Movie Review: The Underground (Starring Jeff Fahey)
I got a call last night at . It was none other than Rita Hayworth on the other end. The conversation went something like this:
AF: Hey, aren’t you dead?
RH: Shut up cockface. Now listen here and listen good. I need three jars of Ron Perlman’s sweat, don’t ask why, just get it done.
AF: Well shucks, that sounds tricky. Will Tom Waits’ do?
RH: Yes but be snappy about it, my plan for the resurrection of the old
AF: Actually if that’s what you’re doing then I’ll have to give you the big fuck off.
RH: Ok so I was a bit harsh I’ll admit…
It was then that I hung up the phone. Stupid fuck has all these grand ideas about giving the classic system the Lazarus treatment, an awry bunch of bollocks I say. She ain’t realising the full repercussions of her proposed action. Where the hell are down to earth actors like Jeff Fahey going to scuttle when old Hayworth succeeds in her maniacal plans?
I’ll tell you where, they’ll be shunted off into the Forbidden Zone before you could say “I hear Universal considered producing Parker Kane 2.” Off living in the wastes, eating trees straight out of the arid ground, roaming in search of that last studio exec to say no to a five hour biblical epic starring Cory Feldman as Moses. Bruce Campbell forced to battle Jeffrey Combs over who gets Brian Dennehy’s DVD royalties for FX2: The Deadly Art Of Illusion, a Dennehy now a corpse lying splattered at the bottom of a ravine after being ravaged by an angry Michael Biehn.
There would certainly be no The Underground, a Jeff Fahey outing from 1997. Tell me Russian formalists, what the hell’s the fabula all about here? “Well,” up arises Bakhtin from the carpet. “Fuck you,” I say, “I want Propp, you cunt!” Bakhtin dissolves into the ether, only to be replaced by the white ‘tache of Vladimir Propp. “Where the fuck’s the rest of you?” I yell. “I was told by the chief that this was all you needed," he replies, "Jesus Christ as long as those good people get the just of what Fahey’s up to this time, that’s all that’s needed.” A sneering gesture of the left hand was enough to prompt his exegesis on the subject. “A group of rap people start getting killed by some shootists in Abe Lincoln masks. Fahey is a cop, and he and his partner begin to investigate all this bloodshed. During an on-location visit, Fahey’s partner Scully is gunned down. Fahey is then teamed up with a young cop rap fan, and hijinks ensue.”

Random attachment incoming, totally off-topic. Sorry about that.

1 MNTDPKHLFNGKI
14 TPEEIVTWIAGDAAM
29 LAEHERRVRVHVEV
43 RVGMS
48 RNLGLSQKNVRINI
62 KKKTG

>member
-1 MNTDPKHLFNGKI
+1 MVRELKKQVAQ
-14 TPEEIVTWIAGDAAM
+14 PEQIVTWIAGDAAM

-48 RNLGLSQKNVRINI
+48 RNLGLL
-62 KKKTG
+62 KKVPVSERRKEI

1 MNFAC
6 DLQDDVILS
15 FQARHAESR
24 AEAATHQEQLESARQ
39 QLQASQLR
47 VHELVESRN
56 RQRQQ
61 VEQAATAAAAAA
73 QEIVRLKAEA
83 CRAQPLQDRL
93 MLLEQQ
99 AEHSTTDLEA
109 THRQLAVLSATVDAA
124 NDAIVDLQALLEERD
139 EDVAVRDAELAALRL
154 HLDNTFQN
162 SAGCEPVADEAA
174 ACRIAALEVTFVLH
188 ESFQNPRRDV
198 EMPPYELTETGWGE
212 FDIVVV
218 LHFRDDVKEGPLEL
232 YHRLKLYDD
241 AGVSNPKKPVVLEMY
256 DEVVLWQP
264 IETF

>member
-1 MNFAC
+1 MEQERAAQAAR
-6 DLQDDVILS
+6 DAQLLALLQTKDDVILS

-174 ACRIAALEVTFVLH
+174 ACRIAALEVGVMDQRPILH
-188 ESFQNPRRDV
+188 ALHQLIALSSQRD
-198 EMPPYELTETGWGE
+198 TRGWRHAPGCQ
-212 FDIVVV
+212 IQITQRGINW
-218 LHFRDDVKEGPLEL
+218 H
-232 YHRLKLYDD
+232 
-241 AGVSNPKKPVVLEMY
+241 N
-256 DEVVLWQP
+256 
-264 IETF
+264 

That Propp, he knows the score when it comes to informing of the story and plot and narrative and all that old fashioned babble. So Fahey and his Sammy Jackson Jr partner must attempt to solve the case, who’s doing all this low down killing? I’m sure if anyone could handle the mystery it would be Fahey, his powers of intuition amazed The Inquisition back in the day, and still have the voltage for it today. His partner was gunned down out of shot and far away but yet Fahey knew what had happened, and thus his yelling and general disdain.
As a side portion of the narrative we get a glimpse of Fahey’s love life. Ya see, he is a hardcore dedicated officer of the law, an upholder of those words and statements laid down by the guys with bulging wallets and top hats. This does not please his wife, the luscious Candy. Marital problems are only another concern of the man, on top of all that nasty death business. But it does show the mighty capacity of Fahey, only he could have the mental vigour to eschew time with his blonde, lingerie model wife to go off running around with his little cop friends. All power to him I say, I’m sure I wouldn’t have the fortitude for that kind of asexuality.
How does this rate on the filmography de Fahey? Pretty highly I’d say, pretty pretty highly. Fahey gets to indulge in a barroom brawl initiated by a few racist slurs spouted in his partner’s direction by some fellow bar patrons acting more rowdily than the commentary on The Goonies DVD. Marvel as Fahey is forced to give a biker/redneck the Harrison Ford punch to the jowls. I almost slipped out of time at that very instant, such was its velocity. Then later on, some more action during the final rapid car chase. Fahey, in order to get to the bad guy’s vehicle, has to take himself to the roof of his car (don’t worry his partner is behind the wheel), and, after a while of sliding about, jumps to another car using it as a springboard to get to our villain’s limo. It was all very exciting.
But this isn’t just a piece of action celluloid. The mismatched partnership instigates many fun moments, such as the musical differences as the two argue over what musicology will rule over the car's acoustics. Or their mutual exchange of race-related humour. Almost as good as Seagal and Jackie Brown in Nico.
The Underground, an apt title if there were any. This film, despite the occasional explosion, is low-fi embodied, it’s a ground level attack on the industry. Fahey has always been a juggernaut of independent cinema, a mountainous paragon of the indie, continuously present for the proletariat of the world of the motion image. Fahey will crush the studios and their various hegemonies in time, with films like this, and the more recent Scorpius Gigantus, it’s only a matter of time. Hayworth won't get away with it!